Golang SQLite

SQLite is a simple, minimalistic, fast, highly reliable SQL database engine. It is a very popular and efficient choice for testing due to its simplicity and availability.

In this article, you will discover how to work with SQLite in the Go programming language. This tutorial uses a very simple example making it suitable for beginners.


To follow along with this tutorial, you will need the following:

  1. Latest version of the Go compiler.
  2. A text editor of your choice.
  3. Basic Knowledge of Go.

Once you have the requirements met, we can proceed.

Environment Setup

The first step is to create a test environment to build a go application. Start by creating a directory using the command:

mkdir sqlite-test

next, navigate into the directory and initialize using the command:

cd sqlite-test
go mod init sqlite-test

Once you have your modules initialized, create a go main file:

touch main.go

Next, import the go-sqlite-3 package. This package allows us to work with SQLite databases using Go.

Add the following line to your main.go file:

import _ "github.com/mattn/go-sqlite3"

Run the command below to install the packages.:

go mod tidy

Alternatively, you can run the command below to install the go-sqlite3 package manually:

go get github.com/mattn/go-sqlite3

Create Database File

Since SQLite is a file-based database, we need to create a database file to store the data. We can do this using the os.Create() method.

An example is as shown:

file, err := os.Create("database.db")
if err != nil {

Create Table Function

To add a table to the database, we can open the file for reading and then add the specified table. In this example, we will create a function that takes raw SQL commands to add a new table.

An example is as shown:

func createTable(db *sql.DB) {
    users_table := `CREATE TABLE users (
        "FirstName" TEXT,
        "LastName" TEXT,
        "Dept" TEXT,
        "Salary" INT);`
        query, err := db.Prepare(users_table)
        if err != nil {
        fmt.Println("Table created successfully!")

In the example above, we create function that takes a raw SQL Query and executes against the specified database. This will create a database table in SQLite.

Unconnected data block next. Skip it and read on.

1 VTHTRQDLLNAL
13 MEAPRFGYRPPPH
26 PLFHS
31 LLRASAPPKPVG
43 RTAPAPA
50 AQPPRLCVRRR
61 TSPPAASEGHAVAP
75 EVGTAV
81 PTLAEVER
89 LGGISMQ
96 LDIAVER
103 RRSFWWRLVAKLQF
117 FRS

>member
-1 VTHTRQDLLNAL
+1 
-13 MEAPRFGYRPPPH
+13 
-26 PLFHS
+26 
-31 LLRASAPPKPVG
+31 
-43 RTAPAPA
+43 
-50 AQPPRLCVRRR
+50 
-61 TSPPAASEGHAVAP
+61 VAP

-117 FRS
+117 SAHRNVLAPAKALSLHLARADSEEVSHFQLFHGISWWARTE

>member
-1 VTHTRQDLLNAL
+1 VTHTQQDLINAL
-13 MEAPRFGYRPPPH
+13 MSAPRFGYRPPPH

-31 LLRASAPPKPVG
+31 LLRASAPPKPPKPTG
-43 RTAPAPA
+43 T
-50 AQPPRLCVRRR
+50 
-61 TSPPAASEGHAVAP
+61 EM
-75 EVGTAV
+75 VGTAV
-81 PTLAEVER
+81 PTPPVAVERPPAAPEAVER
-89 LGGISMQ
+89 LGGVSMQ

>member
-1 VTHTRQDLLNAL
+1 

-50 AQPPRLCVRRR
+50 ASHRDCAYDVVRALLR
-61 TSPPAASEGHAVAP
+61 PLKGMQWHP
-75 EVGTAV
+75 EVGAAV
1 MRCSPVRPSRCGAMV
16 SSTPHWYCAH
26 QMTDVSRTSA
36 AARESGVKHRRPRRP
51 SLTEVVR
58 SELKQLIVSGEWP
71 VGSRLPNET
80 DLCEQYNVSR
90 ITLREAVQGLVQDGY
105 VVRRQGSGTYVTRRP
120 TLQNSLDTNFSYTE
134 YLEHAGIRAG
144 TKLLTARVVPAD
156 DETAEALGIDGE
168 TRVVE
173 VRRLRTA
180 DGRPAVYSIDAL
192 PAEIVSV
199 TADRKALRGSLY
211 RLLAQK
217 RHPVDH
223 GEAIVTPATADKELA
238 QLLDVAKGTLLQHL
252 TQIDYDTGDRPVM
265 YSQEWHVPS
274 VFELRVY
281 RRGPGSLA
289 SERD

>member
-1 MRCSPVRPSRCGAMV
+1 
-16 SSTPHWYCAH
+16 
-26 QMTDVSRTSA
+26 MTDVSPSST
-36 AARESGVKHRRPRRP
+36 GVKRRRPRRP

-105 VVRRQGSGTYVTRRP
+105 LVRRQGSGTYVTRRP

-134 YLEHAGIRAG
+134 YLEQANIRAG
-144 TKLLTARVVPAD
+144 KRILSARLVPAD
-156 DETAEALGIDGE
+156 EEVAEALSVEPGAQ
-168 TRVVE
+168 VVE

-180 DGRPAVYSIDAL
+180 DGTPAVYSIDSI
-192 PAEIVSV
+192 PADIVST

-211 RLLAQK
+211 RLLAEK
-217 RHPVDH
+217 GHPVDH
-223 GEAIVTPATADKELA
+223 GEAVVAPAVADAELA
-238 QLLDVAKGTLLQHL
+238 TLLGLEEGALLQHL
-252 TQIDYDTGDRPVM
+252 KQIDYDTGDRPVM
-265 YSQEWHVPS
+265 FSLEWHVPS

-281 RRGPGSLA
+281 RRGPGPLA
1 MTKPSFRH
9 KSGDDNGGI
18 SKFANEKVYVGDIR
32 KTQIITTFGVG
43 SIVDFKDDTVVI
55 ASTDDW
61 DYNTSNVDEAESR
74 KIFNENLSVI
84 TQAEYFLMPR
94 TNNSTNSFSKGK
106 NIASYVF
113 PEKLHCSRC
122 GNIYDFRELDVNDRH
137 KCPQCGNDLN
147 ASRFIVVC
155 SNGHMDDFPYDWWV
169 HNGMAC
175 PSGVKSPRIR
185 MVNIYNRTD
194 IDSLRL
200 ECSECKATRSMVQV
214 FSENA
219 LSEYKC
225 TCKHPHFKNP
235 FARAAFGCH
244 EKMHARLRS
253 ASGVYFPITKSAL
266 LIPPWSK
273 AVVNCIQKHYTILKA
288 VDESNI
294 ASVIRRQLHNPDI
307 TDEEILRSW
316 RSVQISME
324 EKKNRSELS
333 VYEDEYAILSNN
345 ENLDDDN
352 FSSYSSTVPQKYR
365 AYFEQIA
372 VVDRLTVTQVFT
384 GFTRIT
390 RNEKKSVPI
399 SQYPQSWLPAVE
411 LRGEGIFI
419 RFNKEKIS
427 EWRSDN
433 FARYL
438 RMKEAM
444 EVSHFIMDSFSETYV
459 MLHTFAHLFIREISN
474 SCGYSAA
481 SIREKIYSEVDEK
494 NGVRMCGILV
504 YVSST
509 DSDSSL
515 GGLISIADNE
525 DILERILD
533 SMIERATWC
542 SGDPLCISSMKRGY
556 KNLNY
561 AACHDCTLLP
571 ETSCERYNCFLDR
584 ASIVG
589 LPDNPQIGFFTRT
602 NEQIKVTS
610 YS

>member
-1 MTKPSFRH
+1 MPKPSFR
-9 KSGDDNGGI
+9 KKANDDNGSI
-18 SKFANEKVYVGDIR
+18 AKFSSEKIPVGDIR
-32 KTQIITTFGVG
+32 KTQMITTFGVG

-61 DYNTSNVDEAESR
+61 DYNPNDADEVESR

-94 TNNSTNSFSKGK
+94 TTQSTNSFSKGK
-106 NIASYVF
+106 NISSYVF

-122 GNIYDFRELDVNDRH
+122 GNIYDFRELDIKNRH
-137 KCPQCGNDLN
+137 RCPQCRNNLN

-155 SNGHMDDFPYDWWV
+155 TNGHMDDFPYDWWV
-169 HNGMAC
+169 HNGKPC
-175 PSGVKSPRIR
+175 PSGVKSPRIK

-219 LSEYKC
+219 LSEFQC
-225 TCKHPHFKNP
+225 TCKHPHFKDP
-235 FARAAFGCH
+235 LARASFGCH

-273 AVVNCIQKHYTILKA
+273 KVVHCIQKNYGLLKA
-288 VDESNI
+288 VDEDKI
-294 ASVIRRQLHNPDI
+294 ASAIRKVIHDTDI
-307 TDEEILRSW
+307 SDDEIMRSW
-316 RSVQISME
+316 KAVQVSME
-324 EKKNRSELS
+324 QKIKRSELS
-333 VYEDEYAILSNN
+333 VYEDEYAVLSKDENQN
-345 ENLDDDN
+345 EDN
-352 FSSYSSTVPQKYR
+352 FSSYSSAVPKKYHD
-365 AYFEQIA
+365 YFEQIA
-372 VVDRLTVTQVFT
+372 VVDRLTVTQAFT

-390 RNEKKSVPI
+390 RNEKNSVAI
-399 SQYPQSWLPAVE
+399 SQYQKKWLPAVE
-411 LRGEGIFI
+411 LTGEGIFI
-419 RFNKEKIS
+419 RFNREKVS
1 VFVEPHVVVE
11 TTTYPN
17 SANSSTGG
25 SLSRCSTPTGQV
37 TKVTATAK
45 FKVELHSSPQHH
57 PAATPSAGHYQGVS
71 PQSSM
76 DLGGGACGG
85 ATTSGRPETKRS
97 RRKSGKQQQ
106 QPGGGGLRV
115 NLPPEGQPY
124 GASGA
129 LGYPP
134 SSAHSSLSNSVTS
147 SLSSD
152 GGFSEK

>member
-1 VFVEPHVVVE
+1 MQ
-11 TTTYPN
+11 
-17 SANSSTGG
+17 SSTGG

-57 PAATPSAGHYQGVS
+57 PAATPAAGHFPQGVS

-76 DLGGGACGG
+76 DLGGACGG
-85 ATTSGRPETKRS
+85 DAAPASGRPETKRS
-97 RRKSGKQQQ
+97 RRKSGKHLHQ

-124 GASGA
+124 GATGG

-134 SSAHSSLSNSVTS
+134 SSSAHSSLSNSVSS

Insert Record Function

The next part is to build a function that allows us to insert records into the table. An example code is as shown:

func addUsers(db *sql.DB, FirstName string, LastName string, Dept string, Salary int) {
    records := `INSERT INTO users(FirstName, LastName, Dept, Salary) VALUES (?, ?, ?, ?)`
    query, err := db.Prepare(records)
    if err != nil {
    _, err = query.Exec(FirstName, LastName, Dept, Salary)
    if err != nil {

Fetch Records Function

The final function we need to create is one that fetches the records stored in the database, an example is as shown:

func fetchRecords(db *sql.DB) {
    record, err := db.Query("SELECT * FROM users")
    if err != nil {
    defer record.Close()
    for record.Next() {
        var id int
        var FirstName string
        var LastName string
        var Dept string
        var Salary int
        record.Scan(&id, &FirstName, &LastName, &Dept, &Salary)
        fmt.Printf("User: %d %s %s %s %d", id, FirstName, LastName, Dept, Salary)

The function above uses the cursor iterator to fetch the rows from the database.

Execute Queries on the Database

Once we have our functions declared, we need to call them to add the records into the database. We will start by opening the database file. Next, we call the createTable() and addUsers() methods.

Example code is as shown:

database, _ := sql.Open("sqlite3", "databsase.db")

    addUsers(database, "Ankita", "Maudie", "Game Developer", 140000)
    addUsers(database, "Emiliana", "Alfiya", "Bakend Developer", 120000)
    addUsers(database, "Emmet", "Brian", "DevOps Developer", 110000)
    addUsers(database, "Reidun", "Jorge", "Dtabase Developer", 140000)
    addUsers(database, "Tyrone", "Silvia", "Front-End Developer", 109000)
    defer database.Close()
// fetch records:

The section above opens the database for read and inserts the records using the addUsers() method.

Compile & Run

To build the program, you will need to install the GCC compiler on your system. This is required by the go-sqlite3 package. Check the resource below to learn how to install the dependencies on your system.


You can now build the code as:

go build main.go

You can run the program as:


The code should return the records stored in the database. An example output is as shown:


This guide discusses how to use SQLite database in the Golang using the go-sqlite3 package. Check the docs to learn more.

About the author

John Otieno

My name is John and am a fellow geek like you. I am passionate about all things computers from Hardware, Operating systems to Programming. My dream is to share my knowledge with the world and help out fellow geeks. Follow my content by subscribing to LinuxHint mailing list